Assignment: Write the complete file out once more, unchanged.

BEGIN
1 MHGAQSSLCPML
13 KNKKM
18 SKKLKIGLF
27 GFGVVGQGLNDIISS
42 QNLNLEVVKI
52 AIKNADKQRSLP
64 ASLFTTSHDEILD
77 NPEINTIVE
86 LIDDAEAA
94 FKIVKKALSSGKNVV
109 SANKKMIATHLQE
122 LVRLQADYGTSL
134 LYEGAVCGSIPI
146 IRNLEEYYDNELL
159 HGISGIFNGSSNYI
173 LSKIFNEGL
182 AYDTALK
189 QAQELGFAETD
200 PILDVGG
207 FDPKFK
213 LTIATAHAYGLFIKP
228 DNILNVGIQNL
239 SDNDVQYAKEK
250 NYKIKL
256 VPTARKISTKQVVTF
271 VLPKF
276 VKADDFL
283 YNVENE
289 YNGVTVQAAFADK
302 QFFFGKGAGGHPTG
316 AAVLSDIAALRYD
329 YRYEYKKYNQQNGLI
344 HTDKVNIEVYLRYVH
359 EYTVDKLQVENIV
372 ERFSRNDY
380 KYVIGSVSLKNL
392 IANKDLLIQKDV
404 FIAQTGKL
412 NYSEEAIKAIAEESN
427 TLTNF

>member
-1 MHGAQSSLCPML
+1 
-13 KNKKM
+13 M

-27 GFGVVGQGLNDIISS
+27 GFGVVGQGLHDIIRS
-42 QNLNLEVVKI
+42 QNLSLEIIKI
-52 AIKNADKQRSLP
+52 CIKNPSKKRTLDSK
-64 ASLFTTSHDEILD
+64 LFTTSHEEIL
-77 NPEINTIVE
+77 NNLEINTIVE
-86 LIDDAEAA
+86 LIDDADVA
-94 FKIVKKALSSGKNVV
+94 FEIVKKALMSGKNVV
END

1 MHGAQSSLCPML
13 KNKKM
18 SKKLKIGLF
27 GFGVVGQGLNDIISS
42 QNLNLEVVKI
52 AIKNADKQRSLP
64 ASLFTTSHDEILD
77 NPEINTIVE
86 LIDDAEAA
94 FKIVKKALSSGKNVV
109 SANKKMIATHLQE
122 LVRLQADYGTSL
134 LYEGAVCGSIPI
146 IRNLEEYYDNELL
159 HGISGIFNGSSNYI
173 LSKIFNEGL
182 AYDTALK
189 QAQELGFAETD
200 PILDVGG
207 FDPKFK
213 LTIATAHAYGLFIKP
228 DNILNVGIQNL
239 SDNDVQYAKEK
250 NYKIKL
256 VPTARKISTKQVVTF
271 VLPKF
276 VKADDFL
283 YNVENE
289 YNGVTVQAAFADK
302 QFFFGKGAGGHPTG
316 AAVLSDIAALRYD
329 YRYEYKKYNQQNGLI
344 HTDKVNIEVYLRYVH
359 EYTVDKLQVENIV
372 ERFSRNDY
380 KYVIGSVSLKNL
392 IANKDLLIQKDV
404 FIAQTGKL
412 NYSEEAIKAIAEESN
427 TLTNF

>member
-1 MHGAQSSLCPML
+1 
-13 KNKKM
+13 M

-27 GFGVVGQGLNDIISS
+27 GFGVVGQGLHDIIRS
-42 QNLNLEVVKI
+42 QNLSLEIIKI
-52 AIKNADKQRSLP
+52 CIKNPSKKRTLDSK
-64 ASLFTTSHDEILD
+64 LFTTSHEEIL
-77 NPEINTIVE
+77 NNLEINTIVE
-86 LIDDAEAA
+86 LIDDADVA
-94 FKIVKKALSSGKNVV
+94 FEIVKKALMSGKNVV